In this installment of the Recruit Notebook, we meet arguably the biggest boom or bust player in this class: RB Robert Burns.
It is no secret that Miami has looked to bring in 2 RBs in the 2017 recruiting class. At the top of the list is Robert Burns. A local standout from Miami (FL) Gulliver Prep, Burns has good size at 5’11” 210lbs. Burns splashed onto the recruiting scene with a solid sophomore campaign, and a then-record SPARQ rating at Nike’s The Opening 2015 Miami Regional. Burns attends the same school as current canes Dionte Mullins, Joseph Jackson, and Cedrick Wright, and the late Sean Taylor.
Burns is the latest Gulliver Prep player to enroll early at Miami. He’s on campus and will go through Spring Practice in the hopes of finding a role on this team as a freshman.
Due to the fact that he hasn’t played much in the last 2 years (more on that in a bit), Burns has seen his recruiting ranking fall. On the 247sports composite, Burns is a 3-star prospect, the #25 RB in this class, #51 in the State of Florida, and #391 overall. For someone who was once a high 4-star recruit, this is a substantial drop. But, the fact that he hasn’t dropped further is a testament to Burns’ athleticism and skills...when he’s healthy.
Burns picked Miami over 21 other offers, including Alabama, Clemson, Florida State, and Georgia.
Burns as a player
As I said before, Burns has good size. He’s well developed at 5’11” 210lbs. Like most HS RBs, he can learn to use his size more effectively as a runner, but that should come in time.
Burns has a good combination of size, speed, and skill. His best year (as a sophomore in 2014) was pretty good, and he flashes top end talent on that film.
To his credit, Burns doesn’t dance too much. He’s a 1 cut and go kind of back who tries to get up the field when possible. He did, at times, try to bounce the play to the edge and use his speed to outrun defenders, but that’s typical, especially at the HS level.
Burns wasn’t used much as a receiver at Gulliver, so it remains to be seen if that is something that he has in his arsenal, or is able to add to his game at the collegiate level.
The big knock on Burns is his health. He only had 9 carries for 53 yards and 1 99 yard kickoff return for a TD as a senior. And, as a junior, he didn’t do much more. Various injuries to his foot, ankle, and knee plagued Burns and kept him off the field.
Here’s another take on Burns from a Recruiting Analyst:
In watching Robert Burns’ film, it seems as though he is the complete package. His combination of speed, vision, power, elusiveness, and lateral quickness is really, REALLY impressive. Even though Burns may not possess elite straight line speed, I think he can be an elite running back at Miami. And here’s why:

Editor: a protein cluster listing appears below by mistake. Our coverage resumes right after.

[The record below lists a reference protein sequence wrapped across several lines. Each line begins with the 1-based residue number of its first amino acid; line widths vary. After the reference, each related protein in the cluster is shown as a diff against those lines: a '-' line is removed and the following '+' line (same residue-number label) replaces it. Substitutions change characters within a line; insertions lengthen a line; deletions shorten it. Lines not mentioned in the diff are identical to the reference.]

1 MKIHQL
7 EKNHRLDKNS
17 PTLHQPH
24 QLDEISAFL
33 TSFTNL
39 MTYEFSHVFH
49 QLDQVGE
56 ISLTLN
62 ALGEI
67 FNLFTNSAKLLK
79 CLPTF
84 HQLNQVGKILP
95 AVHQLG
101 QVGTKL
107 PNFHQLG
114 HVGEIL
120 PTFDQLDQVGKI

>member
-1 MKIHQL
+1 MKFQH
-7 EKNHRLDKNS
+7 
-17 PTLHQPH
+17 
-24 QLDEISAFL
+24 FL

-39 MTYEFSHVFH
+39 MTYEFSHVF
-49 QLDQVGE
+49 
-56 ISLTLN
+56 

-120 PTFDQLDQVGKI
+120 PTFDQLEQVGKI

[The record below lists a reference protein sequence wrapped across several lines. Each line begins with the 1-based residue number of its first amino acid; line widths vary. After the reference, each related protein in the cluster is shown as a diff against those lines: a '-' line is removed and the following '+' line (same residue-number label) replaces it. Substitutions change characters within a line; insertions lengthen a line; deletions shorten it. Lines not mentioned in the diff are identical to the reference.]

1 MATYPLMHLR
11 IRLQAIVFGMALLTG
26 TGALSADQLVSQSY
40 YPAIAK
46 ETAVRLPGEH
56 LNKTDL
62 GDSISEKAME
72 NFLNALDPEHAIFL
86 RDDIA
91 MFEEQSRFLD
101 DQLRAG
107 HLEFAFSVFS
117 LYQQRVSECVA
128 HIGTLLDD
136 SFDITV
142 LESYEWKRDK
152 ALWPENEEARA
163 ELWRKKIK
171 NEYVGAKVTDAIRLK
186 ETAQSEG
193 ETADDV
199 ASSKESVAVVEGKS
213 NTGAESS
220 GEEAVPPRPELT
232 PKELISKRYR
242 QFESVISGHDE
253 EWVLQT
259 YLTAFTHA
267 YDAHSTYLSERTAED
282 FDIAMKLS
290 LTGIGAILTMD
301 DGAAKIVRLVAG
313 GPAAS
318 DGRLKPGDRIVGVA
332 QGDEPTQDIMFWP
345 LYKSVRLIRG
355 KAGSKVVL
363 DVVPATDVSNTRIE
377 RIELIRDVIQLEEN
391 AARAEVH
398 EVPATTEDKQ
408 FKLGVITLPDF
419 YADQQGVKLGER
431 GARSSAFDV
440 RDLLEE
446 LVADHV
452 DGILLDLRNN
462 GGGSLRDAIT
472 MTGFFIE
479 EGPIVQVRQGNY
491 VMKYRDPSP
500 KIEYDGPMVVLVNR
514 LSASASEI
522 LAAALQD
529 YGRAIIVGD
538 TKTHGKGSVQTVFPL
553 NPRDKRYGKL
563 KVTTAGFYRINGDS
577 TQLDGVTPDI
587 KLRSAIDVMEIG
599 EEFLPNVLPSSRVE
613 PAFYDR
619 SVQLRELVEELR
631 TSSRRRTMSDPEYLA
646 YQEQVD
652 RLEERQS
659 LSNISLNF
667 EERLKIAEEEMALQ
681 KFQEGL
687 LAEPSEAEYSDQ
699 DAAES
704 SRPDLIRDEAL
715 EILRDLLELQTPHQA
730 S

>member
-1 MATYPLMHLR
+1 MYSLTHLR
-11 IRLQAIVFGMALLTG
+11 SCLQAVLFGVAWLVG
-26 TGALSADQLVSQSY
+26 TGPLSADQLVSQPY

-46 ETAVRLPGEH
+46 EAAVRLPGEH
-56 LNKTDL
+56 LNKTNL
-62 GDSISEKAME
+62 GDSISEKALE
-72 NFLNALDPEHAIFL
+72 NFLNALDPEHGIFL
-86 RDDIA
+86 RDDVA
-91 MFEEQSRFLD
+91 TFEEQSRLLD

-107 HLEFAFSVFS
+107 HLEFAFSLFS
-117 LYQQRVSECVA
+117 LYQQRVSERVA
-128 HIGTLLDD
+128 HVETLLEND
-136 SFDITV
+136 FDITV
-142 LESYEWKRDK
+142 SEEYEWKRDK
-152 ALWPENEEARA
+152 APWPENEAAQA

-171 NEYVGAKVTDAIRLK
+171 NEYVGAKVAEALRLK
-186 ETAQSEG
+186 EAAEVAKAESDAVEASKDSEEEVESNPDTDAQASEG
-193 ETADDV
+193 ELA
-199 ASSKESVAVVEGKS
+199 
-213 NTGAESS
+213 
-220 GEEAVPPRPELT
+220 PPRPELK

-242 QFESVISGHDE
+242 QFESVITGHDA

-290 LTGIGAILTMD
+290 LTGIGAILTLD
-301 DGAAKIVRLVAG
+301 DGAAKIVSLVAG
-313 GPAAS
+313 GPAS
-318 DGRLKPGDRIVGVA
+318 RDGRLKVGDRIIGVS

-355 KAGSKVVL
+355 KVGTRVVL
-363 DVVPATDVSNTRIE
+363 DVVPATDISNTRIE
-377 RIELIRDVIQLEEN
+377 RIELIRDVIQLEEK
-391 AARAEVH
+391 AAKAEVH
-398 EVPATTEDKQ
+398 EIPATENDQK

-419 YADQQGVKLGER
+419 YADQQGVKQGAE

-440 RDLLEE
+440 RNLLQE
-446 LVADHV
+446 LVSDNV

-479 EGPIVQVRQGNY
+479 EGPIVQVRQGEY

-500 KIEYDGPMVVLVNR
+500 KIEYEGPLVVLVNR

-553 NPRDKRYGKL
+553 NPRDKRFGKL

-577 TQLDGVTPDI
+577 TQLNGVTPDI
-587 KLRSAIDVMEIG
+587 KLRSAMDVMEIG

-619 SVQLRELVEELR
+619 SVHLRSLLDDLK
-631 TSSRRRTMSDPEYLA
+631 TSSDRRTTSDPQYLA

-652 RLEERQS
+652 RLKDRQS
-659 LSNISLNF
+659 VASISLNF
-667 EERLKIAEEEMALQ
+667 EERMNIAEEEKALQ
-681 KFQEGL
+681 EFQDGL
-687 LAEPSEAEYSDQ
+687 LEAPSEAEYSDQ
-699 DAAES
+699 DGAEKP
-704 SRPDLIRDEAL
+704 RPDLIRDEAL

Burns’ vision is in the upper echelon of backs that I have seen recently. That trait makes up for any lack of speed he may have. I’ll compare him to Frank Gore in running style. He doesn’t have the vision that Gore has, but in my opinion, noon in the game’s history does. That being said, Burns’ ability to see creases before they expose themselves is superb. His ability to anticipate defenders not being in certain gaps is something you can’t teach, and he’s really really good at it.
Secondly, and it’s quite obvious, is his power. At 5’10” and close to 210 pountds, Burns is a force who runs low and doesn’t shy away from contact. He can quickly become the short yardage back the Hurricanes have been lacking for some time.
I think the most underrated attribute in Burns’ arsenal is his elusiveness. Most people that watch his film notice his aforementioned power, but his elusiveness is much more impressive to me. Burns has exceptional lateral mobility, which allows for him to get past many defenders without having to run them over.
I truly beleive that Burns has the potential to be a Frank Gore caliber back for the Hurricanes. The question, however, is if his body will let him reach those heights of performance.
Miami has starting RB Mark Walton, sophomore Travis Homer, and junior Trayone Gray returning at the position. There have been rumors that Edwards may be looking to transfer, and Gray hasn’t really excelled at the collegiate level. But, for now, they’re on the roster ahead of Burns.
There has been some talk that Burns could potentially be used in a RB/FB role such as Najeh Davenport was in the early 2000s. Burns has the size for this, and if he is able to block as effectively as Najeh was, he could add a high level of athleticism at the FB spot (when he’s used there).
With 4 guys on the roster ahead of him, Burns will be hard pressed to find time as the starter. But, he could be a good special teams and situational offense player this year as he becomes more comfortable in the offense.
Chances for a redshirt in 2017: 5/10
IF Burns can stay healthy and approach and exceed the level of play from his HS sophomore season, then Miami has a huge addition to the team. If he keeps getting injuries that preclude him from playing, it’ll be a different story.
That’s it for this installment of the Recruit Notebook.